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Bootle Town Hall Heritage Complex Centre

Sefton Council is exploring opportunities to create a cultural and heritage facility within Bootle Town Hall complex of Grade II listed buildings.

 In October 2016, Sefton Council published the Bootle Town Centre Investment Framework – a high level strategic document which looked to harness Bootle’s current assets and help reshape the town into a desirable residential, educational and business location.

 Feedback gained from the Investment Framework highlighted Bootle Town Hall as a great regeneration opportunity with the desire for increased cultural activity a key theme.

 Now a consultation and engagement exercise is set to start, looking at the potential to create a new cultural and heritage facility in the former Bootle Free Library and Museum within the town hall complex. Other civic functions within the town hall would still be maintained. 

 The consultation will run from October-December and a pop-up heritage centre looking potential options will also be in the Strand Shopping Centre during the school October half-term.

 Cllr Marion Atkinson, Sefton Council’s Labour Cabinet Member for Regeneration and Skills, said: “By transforming this historic building into a new home of arts and culture in the town, we believe this would be a major statement of the Council’s ambition for Bootle.

 “Potentially this refreshed physical space will be supported by a learning and skills infrastructure, reaching out to the local community and developing materials that can be used in local schools, adult education centres and beyond.

 “We believe this project will help ensure the town hall remains the civic focus of Bootle and also deliver a new cultural offer that will be sustainable and manageable over the long term.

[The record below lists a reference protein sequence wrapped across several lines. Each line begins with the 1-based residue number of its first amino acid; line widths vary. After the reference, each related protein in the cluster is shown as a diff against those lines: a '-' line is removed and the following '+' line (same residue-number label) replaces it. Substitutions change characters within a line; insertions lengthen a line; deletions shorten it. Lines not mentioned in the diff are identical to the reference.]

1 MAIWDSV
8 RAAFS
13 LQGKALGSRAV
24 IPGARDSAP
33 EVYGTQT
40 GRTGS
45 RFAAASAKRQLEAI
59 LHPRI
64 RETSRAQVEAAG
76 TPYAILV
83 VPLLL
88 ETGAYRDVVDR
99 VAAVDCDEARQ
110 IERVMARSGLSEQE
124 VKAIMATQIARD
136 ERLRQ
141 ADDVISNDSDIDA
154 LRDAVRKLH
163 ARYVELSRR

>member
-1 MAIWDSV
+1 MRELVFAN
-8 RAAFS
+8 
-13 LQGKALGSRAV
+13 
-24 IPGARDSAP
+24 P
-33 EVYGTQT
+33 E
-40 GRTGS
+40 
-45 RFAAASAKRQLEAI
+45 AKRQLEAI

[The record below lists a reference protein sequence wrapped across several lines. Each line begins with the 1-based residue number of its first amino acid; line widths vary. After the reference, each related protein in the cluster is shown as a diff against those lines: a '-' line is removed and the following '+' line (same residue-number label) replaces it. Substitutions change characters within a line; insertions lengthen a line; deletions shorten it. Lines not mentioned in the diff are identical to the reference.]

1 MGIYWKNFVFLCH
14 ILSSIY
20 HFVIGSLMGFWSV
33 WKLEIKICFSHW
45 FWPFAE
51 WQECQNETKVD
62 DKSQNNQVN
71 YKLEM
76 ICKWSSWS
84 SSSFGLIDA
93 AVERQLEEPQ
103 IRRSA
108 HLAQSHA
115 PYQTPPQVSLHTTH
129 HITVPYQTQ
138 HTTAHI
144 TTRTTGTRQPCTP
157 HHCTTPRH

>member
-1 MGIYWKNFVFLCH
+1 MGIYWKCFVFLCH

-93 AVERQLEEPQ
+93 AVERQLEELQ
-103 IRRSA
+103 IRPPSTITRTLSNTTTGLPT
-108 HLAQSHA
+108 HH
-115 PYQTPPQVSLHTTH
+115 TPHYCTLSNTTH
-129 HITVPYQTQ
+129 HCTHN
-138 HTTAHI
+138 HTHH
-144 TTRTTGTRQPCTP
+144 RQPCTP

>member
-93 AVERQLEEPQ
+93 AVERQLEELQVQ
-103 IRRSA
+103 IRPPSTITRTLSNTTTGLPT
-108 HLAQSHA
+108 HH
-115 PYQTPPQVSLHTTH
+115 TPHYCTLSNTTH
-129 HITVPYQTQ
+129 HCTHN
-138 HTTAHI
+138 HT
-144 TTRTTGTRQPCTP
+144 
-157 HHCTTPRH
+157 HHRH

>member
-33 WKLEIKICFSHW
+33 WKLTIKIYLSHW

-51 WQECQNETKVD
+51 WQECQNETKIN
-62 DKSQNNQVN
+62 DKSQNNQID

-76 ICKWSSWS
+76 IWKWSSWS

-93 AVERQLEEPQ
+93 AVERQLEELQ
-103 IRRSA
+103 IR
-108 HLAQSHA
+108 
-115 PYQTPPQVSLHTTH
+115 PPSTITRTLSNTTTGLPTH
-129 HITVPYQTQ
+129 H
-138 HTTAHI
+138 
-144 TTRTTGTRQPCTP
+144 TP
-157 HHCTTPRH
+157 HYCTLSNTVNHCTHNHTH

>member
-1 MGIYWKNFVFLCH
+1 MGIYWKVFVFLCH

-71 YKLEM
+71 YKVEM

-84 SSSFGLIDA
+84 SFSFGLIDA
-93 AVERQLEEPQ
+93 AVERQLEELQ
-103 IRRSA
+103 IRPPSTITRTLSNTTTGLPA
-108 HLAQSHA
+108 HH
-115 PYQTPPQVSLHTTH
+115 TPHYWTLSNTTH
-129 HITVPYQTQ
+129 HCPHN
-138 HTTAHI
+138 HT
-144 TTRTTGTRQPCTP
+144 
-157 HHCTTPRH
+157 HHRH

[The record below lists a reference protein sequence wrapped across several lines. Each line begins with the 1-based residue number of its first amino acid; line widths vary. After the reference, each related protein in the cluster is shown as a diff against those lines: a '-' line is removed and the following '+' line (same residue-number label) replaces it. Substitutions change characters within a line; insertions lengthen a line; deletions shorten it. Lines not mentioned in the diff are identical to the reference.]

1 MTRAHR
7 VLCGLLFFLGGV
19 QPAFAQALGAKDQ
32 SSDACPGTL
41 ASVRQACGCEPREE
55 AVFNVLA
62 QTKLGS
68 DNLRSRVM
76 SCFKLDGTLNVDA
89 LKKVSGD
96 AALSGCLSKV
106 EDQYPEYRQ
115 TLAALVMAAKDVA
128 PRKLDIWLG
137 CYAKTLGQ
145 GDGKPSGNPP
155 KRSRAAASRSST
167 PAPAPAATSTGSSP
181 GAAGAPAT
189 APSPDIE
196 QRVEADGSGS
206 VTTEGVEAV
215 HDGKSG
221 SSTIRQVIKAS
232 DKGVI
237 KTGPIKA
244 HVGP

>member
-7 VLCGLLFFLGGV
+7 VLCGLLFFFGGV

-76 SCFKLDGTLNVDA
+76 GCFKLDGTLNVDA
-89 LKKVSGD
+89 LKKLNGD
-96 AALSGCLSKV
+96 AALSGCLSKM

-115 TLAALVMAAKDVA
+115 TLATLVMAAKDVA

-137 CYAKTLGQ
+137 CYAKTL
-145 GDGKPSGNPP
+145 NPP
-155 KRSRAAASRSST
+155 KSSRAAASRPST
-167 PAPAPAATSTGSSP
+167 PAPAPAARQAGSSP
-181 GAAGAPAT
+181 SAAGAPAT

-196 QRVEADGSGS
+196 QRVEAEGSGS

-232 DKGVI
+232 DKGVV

“At the moment we are only exploring opportunities and want to gauge what local people think about this. Please take the time to look at the consultation and get involved and help shape the future of this wonderful grade II listed building.”

The consultation will go live later this month via sefton.gov.uk 

Cllr Ian Maher – Land East of Maghull

Sefton Council has recently received two planning applications for development on a large site known as Land East of Maghull.  

 Like any other planning applications, it will go through the statutory planning process the council is legally obliged to carry out. 

 However, the manner in which these applications have been submitted has both surprised and disappointed the Council.

 Cllr Ian Maher, Labour Leader at Sefton Council, said:

“I am really disappointed in the approach the developers have taken over these planning applications.

 “Sadly, there has been no meaningful dialogue with communities or local councillors before these plans were submitted, which smacks to me of arrogance and a desire to ride roughshod over the views of local people.  

 “While this is bad enough, they have also failed to recognise that these developments must be of good quality and design, preferring instead a rushed application which has no overall coherent masterplan and scant documentation to justify their approach. 

 “Local people are quite rightly concerned about these applications and while the planning process will take its legal course which we have to follow, I want to be assured that these developers understand that we will not stand by and see local people and councillors ignored.  

 “Council officers are already discussing our concerns with the developers and I expect to see a much better approach going forward.”

Calling all dog owners: your dogs are your duty

Sefton Council is calling upon dog owners to ensure that their dogs are kept under control in all public spaces.

A Public Space Protection Order (PSPO) is now in place to keep Sefton’s public spaces safe and to protect the environment and wildlife throughout the borough.

In relation to the order, dog owners are required to pick up their dog’s mess, walk no more than 6 dogs at one time, keep dogs from entering enclosed playgrounds and prohibit dogs from entering marked or fenced sports pitches during specified times.

Dogs must also be kept on a lead within defined picnic sites and family areas in parks, within all public roads and footways, within all cemeteries and crematoria, and under any direction from an authorised officer.

It’s important to remember that dogs that are not under control can frighten people and young children and may have an adverse effect on those suffering with allergies.

Additionally, dog foul is not only an eyesore but also has damaging effects to the environment and dogs that are not on leads can unwittingly disturb protected wildlife.

The PSPO has been in place since 13 July 2017 and will continue to be enforced for the next 3 years.

Anybody who fails to comply with this order will be guilty of an offence and will face a fixed penalty notice of £75.

For more information and to see the PSPO in its entirety, please visit https://www.sefton.gov.uk/dogs

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